The volume playing technique that can be heard here with the additional strings guitar-synth can be said to be one of his trademarks.


Steve Morse (1991, 37 years old)


This is a live show at Bottom Line in NY, probably 1991 judging from the set list, where five songs are performed in: “The Introduction”, “Twiggs Approved”, “Tumuli Notes”, “Point Counterpoint”, and “Cruise Missile”.


STEVE MORSE BAND/Live At The Bottom Line (1991?, 37 years old)


This is a live performance of Steve's solo classical guitar, a duo with Dave, and a trio with Dixie Dregs keyboardist T. Ravitz.


In this video you can enjoy Steve's classical guitar performance in high sound and image quality, and this was also included on a commercially available DVD. 


After the first song, “Northern Lights”, there is a cut that shows a woman in the audience crying with emotion, which is impressive. The original arrangement of the third track, J.S.Bach's “Jesus Joy of Man's Desiring” can be heard in the 1983 recording; the arrangement that uses reverb in the B section is interesting.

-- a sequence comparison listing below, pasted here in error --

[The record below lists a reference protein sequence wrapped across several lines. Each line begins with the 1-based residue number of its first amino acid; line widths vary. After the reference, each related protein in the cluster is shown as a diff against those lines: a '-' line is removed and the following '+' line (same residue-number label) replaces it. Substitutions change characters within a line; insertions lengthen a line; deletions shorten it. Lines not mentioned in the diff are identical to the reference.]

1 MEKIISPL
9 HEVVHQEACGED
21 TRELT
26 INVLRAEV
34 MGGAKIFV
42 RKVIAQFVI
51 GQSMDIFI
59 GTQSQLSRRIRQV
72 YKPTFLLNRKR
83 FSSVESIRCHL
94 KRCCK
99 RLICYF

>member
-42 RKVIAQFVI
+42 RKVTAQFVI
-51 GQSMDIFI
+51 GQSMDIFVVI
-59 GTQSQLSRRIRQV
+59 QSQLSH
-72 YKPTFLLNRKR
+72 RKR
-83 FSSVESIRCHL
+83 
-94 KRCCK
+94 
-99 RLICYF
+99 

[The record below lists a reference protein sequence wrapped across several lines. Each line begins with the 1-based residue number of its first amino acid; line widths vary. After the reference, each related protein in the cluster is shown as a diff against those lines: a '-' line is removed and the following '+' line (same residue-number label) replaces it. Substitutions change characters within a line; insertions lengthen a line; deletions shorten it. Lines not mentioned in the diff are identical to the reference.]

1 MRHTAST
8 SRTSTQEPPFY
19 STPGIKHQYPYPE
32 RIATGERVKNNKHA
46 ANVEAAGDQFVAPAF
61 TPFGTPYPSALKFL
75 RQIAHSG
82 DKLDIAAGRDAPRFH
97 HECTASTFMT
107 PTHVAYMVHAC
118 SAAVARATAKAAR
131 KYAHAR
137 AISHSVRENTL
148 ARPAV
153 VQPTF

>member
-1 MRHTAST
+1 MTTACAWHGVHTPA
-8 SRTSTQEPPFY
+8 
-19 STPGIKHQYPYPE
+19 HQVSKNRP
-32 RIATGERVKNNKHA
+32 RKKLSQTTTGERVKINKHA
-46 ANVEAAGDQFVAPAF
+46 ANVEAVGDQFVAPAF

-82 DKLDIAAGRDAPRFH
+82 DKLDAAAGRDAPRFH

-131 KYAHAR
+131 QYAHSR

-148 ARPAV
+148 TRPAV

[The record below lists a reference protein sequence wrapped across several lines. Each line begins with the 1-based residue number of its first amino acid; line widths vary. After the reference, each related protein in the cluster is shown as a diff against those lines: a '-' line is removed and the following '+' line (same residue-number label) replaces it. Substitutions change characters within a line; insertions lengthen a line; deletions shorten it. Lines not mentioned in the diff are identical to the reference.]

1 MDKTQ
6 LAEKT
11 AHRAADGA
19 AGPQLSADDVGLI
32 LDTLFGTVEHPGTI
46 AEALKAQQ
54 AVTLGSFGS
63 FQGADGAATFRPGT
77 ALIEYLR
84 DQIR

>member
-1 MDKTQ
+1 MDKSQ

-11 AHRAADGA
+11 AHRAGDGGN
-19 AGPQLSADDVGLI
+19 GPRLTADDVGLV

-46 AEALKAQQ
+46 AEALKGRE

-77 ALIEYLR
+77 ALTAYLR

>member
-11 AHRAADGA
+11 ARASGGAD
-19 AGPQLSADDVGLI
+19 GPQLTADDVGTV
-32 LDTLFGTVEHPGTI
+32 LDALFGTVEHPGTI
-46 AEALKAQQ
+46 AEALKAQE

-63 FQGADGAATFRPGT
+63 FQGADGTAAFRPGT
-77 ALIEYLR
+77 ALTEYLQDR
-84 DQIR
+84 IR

Steve Morse Band - Live in New York 1992 (1992, 38 years old)


This is an interview video, probably from around 1993, that opens with Steve playing the guitar with his newborn son on his lap.


Hot Guitarist Video Magazine, Episode 3; Steve Morse, Scott Henderson, Akira Takasaki (1993, 39 years old)



5. Participation in Deep Purple (1994, age 40)

In 1994, Steve joined Deep Purple, replacing original guitarist Ritchie Blackmore, who had left the band.


When he first came to Japan as DP's guitarist in 1996, I immediately went to see them in Kawaguchi Lilia Hall, but at that time, perhaps due to the change of the main guitarist, I remember that the seats on the second floor were almost empty. Back then, security was still very lenient, so I waited for Steve at the exit of the hall after the performance, and I cherish the photo I got his autograph on. It's still carefully displayed in my study after 30 years.